Reference : Factors Affecting the Implementation of Computational Thinking in the Curriculum
Scientific congresses, symposiums and conference proceedings : Unpublished conference
Social & behavioral sciences, psychology : Education & instruction
Educational Sciences
Factors Affecting the Implementation of Computational Thinking in the Curriculum
Hennico, Jeff [MENJE > SCRIPT]
Reuter, Robert mailto [University of Luxembourg > Faculty of Humanities, Education and Social Sciences (FHSE) > Department of Education and Social Work (DESW) >]
Weinberger, Armin [Saarland University]
15th Annual Conference of the European Association for Practitioner Research on Improving Learning
from 24-11-2021 to 26-11-2021
[en] Beliefs and conceptions of learning ; Beliefs and conceptions of teaching ; Curricula ; Primary school education
[en] Computational thinking (CT) in fundamental education is an emerging topic in research about educational policies and practices around the globe. In Luxembourg, CT was introduced as a learning topic in fundamental schools in 2020. This situation offers a unique opportunity to investigate how various factors influence emerging CT teaching practices. Based on a revised version of the Technology Acceptance Model (Inan & Lowther, 2010), a research-based path model of CT teaching was developed, emphasising the influence of teachers’ beliefs and readiness on CT teaching practices. It investigated the effects of demographic factors, teaching approaches, ICT proficiency, previous CT experience, and overall support for technology integration on readiness, beliefs, and CT teaching practices. The current study reveals that teachers are interested in teaching CT. However, they hold a widespread misconception (Fessakis & Prantsoudi, 2019), confusing CT with programming or technology use. ICT proficiency is indeed associated with beliefs about CT and readiness for teaching CT. Readiness for teaching CT, beliefs about CT, and previous CT experience are the strongest predictors for CT teaching practices. In line with Cuny et al. (2010), the current study highlights the importance of training teachers to accurately define CT and to identify good practices.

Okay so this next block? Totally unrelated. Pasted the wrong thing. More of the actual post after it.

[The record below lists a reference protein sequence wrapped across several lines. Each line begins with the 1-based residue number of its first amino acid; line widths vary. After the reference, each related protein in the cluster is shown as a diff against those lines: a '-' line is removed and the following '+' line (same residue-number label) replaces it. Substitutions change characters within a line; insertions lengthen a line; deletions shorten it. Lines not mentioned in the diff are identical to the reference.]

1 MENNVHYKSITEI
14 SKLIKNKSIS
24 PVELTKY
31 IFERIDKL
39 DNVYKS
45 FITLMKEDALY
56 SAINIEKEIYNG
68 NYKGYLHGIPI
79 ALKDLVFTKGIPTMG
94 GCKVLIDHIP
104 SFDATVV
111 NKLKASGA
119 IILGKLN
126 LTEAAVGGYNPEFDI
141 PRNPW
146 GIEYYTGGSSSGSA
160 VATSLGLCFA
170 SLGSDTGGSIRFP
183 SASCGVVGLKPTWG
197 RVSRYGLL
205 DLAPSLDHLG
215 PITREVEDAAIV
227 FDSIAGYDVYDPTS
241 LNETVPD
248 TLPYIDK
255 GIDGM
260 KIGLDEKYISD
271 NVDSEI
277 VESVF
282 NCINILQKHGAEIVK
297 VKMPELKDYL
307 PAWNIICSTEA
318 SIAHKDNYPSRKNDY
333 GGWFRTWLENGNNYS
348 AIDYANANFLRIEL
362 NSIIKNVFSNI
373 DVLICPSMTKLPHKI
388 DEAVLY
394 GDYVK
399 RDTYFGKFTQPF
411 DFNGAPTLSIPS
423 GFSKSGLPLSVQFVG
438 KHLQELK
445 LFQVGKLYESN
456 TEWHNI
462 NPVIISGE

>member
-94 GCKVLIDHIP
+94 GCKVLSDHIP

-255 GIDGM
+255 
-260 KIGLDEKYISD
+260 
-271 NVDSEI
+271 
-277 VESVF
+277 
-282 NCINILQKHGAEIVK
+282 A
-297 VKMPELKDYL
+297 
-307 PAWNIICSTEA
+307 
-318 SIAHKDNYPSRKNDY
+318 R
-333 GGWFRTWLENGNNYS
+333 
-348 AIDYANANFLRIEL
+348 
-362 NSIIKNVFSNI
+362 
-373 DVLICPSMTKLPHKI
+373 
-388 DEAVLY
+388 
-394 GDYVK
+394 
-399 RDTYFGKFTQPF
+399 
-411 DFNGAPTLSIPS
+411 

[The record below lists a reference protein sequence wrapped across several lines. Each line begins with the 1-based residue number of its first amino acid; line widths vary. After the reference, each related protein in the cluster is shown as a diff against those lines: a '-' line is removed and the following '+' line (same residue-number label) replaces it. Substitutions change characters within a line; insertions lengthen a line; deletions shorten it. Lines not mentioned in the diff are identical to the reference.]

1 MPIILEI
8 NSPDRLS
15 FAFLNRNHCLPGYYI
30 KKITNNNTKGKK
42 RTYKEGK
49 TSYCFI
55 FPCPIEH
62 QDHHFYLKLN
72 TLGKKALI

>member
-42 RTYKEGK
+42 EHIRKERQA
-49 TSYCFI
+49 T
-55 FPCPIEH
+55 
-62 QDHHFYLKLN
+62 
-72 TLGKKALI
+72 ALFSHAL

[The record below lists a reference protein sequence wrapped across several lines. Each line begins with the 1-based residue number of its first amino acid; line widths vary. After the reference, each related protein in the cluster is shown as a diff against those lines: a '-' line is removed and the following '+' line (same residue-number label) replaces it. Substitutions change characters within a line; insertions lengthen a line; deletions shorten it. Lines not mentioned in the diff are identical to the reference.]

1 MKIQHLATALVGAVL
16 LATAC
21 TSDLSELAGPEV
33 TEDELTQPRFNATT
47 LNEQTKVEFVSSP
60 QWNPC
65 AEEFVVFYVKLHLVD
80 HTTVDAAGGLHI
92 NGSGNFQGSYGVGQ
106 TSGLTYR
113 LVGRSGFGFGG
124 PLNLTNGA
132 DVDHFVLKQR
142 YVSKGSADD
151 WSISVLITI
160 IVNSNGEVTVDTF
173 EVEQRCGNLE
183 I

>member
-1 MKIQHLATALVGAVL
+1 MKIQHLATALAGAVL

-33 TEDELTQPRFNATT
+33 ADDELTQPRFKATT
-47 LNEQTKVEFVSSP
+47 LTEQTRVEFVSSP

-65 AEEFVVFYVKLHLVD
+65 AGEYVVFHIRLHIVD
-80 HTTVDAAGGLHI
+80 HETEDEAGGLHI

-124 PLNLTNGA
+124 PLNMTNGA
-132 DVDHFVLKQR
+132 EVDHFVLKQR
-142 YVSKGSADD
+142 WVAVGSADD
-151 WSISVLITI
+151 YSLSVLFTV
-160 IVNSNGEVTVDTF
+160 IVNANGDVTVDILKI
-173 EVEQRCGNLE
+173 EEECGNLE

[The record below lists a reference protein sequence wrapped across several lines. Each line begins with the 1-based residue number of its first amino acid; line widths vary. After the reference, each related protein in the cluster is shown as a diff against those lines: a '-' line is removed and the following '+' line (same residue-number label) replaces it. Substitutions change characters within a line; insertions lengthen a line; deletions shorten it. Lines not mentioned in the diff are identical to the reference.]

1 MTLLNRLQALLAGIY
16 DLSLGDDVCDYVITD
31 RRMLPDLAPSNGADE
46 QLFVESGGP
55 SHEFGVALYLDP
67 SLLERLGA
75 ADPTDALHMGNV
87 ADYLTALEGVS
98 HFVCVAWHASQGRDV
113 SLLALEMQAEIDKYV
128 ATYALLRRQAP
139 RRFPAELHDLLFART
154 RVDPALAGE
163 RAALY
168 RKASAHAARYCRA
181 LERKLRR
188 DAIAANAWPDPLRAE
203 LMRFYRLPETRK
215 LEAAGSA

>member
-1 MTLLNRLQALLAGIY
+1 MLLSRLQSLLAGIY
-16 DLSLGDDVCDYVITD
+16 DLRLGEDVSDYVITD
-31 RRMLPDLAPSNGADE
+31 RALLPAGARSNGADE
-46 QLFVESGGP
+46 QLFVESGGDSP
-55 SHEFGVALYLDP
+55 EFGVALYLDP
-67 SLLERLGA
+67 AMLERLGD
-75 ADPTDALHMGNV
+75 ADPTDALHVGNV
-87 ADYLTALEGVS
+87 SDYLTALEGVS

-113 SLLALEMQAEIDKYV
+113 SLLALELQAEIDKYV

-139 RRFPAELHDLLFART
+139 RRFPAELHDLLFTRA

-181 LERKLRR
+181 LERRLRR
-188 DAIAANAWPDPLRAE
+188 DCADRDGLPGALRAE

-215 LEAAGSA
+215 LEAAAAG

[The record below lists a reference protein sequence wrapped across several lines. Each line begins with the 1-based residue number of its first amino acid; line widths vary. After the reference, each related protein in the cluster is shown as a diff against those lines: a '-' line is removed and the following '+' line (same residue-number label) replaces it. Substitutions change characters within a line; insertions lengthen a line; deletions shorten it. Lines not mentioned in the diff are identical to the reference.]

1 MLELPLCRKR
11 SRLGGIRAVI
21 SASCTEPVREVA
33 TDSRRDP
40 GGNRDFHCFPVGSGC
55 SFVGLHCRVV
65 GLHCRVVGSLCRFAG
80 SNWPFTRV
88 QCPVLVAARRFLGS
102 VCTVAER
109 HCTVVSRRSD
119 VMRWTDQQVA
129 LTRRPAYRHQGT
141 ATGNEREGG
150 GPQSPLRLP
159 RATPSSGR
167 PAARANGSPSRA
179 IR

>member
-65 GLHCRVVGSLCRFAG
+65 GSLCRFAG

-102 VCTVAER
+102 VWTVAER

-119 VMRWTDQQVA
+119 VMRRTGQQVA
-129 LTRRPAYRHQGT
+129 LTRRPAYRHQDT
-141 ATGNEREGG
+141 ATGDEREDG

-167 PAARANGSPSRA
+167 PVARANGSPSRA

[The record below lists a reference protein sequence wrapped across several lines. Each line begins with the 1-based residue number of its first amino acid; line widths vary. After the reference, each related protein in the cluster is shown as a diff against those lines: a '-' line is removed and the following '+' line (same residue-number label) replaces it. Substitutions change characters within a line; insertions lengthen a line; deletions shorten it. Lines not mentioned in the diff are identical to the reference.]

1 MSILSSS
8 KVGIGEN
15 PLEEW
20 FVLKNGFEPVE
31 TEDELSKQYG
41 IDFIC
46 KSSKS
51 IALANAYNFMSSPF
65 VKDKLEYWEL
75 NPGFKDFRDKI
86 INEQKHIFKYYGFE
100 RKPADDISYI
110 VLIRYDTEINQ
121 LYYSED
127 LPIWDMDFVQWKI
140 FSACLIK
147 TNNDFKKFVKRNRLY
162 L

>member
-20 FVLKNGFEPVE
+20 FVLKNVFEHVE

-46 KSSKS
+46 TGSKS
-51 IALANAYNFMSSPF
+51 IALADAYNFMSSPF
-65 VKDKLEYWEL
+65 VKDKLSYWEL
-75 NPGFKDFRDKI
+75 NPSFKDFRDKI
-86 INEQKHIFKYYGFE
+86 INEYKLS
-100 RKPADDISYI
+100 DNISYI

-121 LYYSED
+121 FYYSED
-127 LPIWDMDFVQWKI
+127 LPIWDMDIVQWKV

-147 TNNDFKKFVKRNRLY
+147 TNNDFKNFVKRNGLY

Researchers ; Professionals ; Students

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